- If we do get renewed, what are people’s bets on how they’ll bring Archer back from the dead? Cyborg? Clone? Dream? Alternate universe? Those damn aliens? Second, back-up robot?
- Pam and Cheryl don’t get much to do tonight, but what’s there—Cheryl’s blithe indifference to Dietrich’s anti-handwashing demands, Pam scoffing at the idea of renting a mule—is gold. “You lease that surly bastard.”
- I found Shapiro’s wistful regret at planting Lana’s fingerprints on the murder weapon way more believable than Veronica’s dramatic little breakdowns both times she shot Archer. More than any of the show’s other guest stars this year, Patton Oswalt fit this series, and this cast, like a glove.
- “Why does she get special treatment?”
“Because she is special.”
“She’s a movie star.”
I could have used a lot more Hollywood spectacle and satire this year.
- “To do what? Open an Adolf E. Cheese?” This one took me a minute, mostly because it’s hard to verbally parse.
- “What is that, a thing from Star War?” I have to assume that that’s a nod to Jessica Walter’s other famous TV role. (Actually, I’m kind of surprised we didn’t get a Play Misty For Me nod at some point this year.)
- “How’s it feel to be such an idiot?”
“Mmm, I guess almost like there’s a vast number of things that can happen to you between now, and when you’re released from police custody, and almost none of them are good.” J.K. Simmons gives good grim-and-threatening.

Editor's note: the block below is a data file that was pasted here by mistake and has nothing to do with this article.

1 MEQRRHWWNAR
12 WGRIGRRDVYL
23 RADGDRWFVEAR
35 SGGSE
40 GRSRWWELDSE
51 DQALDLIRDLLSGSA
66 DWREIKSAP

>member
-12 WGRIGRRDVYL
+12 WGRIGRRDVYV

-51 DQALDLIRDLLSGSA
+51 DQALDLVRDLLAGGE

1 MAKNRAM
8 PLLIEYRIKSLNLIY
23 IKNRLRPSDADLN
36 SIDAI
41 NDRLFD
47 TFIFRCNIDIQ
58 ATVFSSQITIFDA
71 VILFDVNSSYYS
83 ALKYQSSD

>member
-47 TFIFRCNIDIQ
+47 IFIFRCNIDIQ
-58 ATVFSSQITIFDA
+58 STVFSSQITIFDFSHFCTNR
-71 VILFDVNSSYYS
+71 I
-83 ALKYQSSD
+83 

- So, uh… What do you think Archer’s actual plan was?
- Archer, dying: “Who puts a table there?”
- So much for all my bloviating last week about the C.I.A. and the KGB.
- I would have liked to have seen the scene that inspired this post card, from The Figgis Agency web site.
- Obscure reference alert: As previously mentioned, John Huston directed The Maltese Falcon (which also appears in this—and the last— episode, in Veronica’s dressing room.) Han Fastolfe is a character from Isaac’s Asimov’s Robot books. Veronica quotes Hamlet the first time she kills Archer, Krieger lets off another Planet Of The Apes yell when Milkly dies, Marlin Perkins was a TV zoologist, and the Turing test is pretty much exactly what Archer describes. I’ll miss you, Obscure reference alert.
- Line of the episode: “You can’t murder a machine!”
“Yeah, that’s, like, the first law of robotics.”
“No, it’s the exact opposite of that!”
That might be the perfectly constructed Archer joke—clever, logical, and slightly obscure.
- That’s a wrap on Archer season 7, friends. I hope my critiques of the show’s structure don’t come off as too harsh, because it really is my favorite thing on TV—I’ve laughed harder on this assignment than anything else I’ve done since I started writing for the site. Fingers crossed that we’ll get to do it again next year, wherever Reed and Thompson decide to take these poor mean bastards next.